Gary Smith's article on Ivan Lendl (On Guard And Quite In Control, April 28) revealed that the Lendl we see on television and the real Lendl are two entirely different personalities. I was especially captivated by his determination to succeed, his desire to be the best in the world. Maybe those cold-hearted reporters who criticize him will realize that he has had good reason to keep his mouth shut all these years. Lendl's win at the U.S. Open last fall may have been the best possible cure for his lack of enthusiasm on and off the court.
Bravo to Smith for his story about Lendl. As a certified tennis instructor, I follow the game with more than casual interest. I'm pleased that someone finally took the time to bring us the real story behind the man so many sportswriters and sportscasters refer to as sullen or as lacking personality. I think we Americans are used to seeing our top athletes with big smiles on their faces, selling everything from razor blades to beer. We forget to ask ourselves what it might be like to be raised in a country where to smile can be dangerous, or to consider the culture shock a person raised in such a country experiences upon arriving here. As we can see by Smith's fine article, Lendl is slowly starting to open up to those around him. Given time, he might soon be smiling and selling beer, too.
Congratulations for giving us an insight into one of the most misunderstood athletes of our time. I have never been a Lendl fan, but now I feel that I can better appreciate his play and personality.
Port Washington, N.Y.
I was intrigued by Smith's portrayal of Lendl, his effort to humanize this man who is outwardly devoid of emotion. And Smith did present a believable rationalization for Lendl's obsession with control.
However, any sympathy I had for Lendl's self-inflicted predicament is tempered by his cold, aloof behavior. Let Lendl live with his killer dogs, walled off from society. To my mind, his extraordinary tennis skills don't make up for his personality and emotional deficiencies.
JACK NICKLAUS (CONT.)
Sarah Ballard's article (On The Course With Jack, April 28) brought back warm memories of past come-from-behind victories by Jack Nicklaus. It was a thrill to learn precisely what was going through this great golfer's mind as he played those last 10 holes to win the Masters. The Golden Bear has certainly come out of hibernation!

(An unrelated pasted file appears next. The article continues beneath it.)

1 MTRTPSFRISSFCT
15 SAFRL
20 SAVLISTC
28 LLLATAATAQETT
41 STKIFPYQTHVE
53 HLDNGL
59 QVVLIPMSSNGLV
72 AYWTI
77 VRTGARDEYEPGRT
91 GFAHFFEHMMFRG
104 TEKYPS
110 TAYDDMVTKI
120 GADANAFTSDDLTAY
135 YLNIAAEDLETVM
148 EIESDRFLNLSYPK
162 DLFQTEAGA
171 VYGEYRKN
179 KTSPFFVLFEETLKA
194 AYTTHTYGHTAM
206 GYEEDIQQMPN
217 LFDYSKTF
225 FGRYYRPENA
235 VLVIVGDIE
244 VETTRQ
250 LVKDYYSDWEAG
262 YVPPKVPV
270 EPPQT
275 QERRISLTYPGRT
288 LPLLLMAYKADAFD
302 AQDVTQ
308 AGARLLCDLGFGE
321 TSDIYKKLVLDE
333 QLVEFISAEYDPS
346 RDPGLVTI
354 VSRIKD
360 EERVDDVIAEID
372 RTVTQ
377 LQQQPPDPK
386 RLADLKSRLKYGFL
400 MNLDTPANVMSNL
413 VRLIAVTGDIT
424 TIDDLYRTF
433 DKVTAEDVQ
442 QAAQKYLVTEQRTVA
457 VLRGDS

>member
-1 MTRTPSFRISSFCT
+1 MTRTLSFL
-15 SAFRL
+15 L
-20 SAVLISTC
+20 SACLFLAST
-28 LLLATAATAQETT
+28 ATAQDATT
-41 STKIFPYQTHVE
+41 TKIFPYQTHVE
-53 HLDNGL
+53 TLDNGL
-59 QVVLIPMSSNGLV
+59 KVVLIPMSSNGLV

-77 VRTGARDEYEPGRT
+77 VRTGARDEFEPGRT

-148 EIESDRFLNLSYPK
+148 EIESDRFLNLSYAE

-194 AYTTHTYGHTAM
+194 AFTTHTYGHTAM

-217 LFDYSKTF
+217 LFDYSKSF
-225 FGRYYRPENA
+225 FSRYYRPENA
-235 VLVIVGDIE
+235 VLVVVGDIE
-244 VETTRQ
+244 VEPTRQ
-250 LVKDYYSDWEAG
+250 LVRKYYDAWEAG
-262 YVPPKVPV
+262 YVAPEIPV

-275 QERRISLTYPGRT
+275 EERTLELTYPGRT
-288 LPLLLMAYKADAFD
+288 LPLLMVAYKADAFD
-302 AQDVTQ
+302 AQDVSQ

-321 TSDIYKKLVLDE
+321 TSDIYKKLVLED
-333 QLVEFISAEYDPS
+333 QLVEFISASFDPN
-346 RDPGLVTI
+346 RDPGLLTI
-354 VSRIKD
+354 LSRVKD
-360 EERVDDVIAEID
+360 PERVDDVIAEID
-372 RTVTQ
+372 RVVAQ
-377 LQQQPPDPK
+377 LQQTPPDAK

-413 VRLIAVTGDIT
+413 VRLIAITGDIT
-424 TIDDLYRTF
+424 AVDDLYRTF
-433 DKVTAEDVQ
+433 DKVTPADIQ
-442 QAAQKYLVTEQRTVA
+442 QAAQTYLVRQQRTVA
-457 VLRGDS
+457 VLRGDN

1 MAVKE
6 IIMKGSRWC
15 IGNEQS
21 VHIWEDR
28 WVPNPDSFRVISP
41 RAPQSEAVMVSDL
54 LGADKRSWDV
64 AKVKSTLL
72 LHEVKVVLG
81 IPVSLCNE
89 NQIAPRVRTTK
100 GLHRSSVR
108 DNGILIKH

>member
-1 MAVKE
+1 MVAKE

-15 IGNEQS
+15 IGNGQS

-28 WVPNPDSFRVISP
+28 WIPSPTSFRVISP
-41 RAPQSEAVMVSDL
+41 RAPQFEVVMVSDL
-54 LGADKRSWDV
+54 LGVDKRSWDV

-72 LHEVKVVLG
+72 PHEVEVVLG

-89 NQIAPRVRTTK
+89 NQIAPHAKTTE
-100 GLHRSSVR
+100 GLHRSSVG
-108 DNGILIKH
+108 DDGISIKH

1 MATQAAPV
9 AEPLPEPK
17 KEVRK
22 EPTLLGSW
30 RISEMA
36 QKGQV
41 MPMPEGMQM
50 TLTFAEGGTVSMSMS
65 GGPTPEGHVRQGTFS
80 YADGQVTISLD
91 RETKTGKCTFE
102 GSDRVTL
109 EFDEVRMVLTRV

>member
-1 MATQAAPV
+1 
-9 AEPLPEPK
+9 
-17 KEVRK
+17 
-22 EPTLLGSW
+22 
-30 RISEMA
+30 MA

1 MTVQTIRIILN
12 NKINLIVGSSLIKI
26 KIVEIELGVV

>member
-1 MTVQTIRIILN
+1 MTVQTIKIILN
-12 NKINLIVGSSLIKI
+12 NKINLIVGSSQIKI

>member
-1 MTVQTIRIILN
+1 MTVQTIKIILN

Three cheers for the old guys! Pete Rose, Al Unser Sr., circumnavigator Dodge Morgan, Jack Nicklaus. Now let's root for A.J. Foyt to win his fifth Indy 500!
THOMAS C. BUTLER
"It was a wondrous moment in golf.... Nicklaus's golf game not only returned to him last week...but the old gestures came back, too: Jack joyously raising his putter high in the air as a crucial birdie falls; Jack grinning and waving to the delirious throngs as he marches triumphantly up the 72nd fairway like a king of old.
"That was the longest walk Jack had ever taken out there last Sunday, up that final hill.... He knew how far he had come—all the way back from the land of fallen idols. Golf may not see such a thing again for a long while."—Dan Jenkins, in your article (The Owner Of The Open, June 23, 1980) on the U.S. Open tournament that year.
B. GEORGE NEHLSEN
HOLMES VS. SPINKS
Pat Putnam was definitely on target when he questioned the result of the Larry Holmes-Michael Spinks rematch (Battle Of The Ballot, April 28). It was the worst heavyweight title decision since the third Ali-Norton fight. Boxing is scored mainly on effective punches, and in this bout Holmes landed most of them.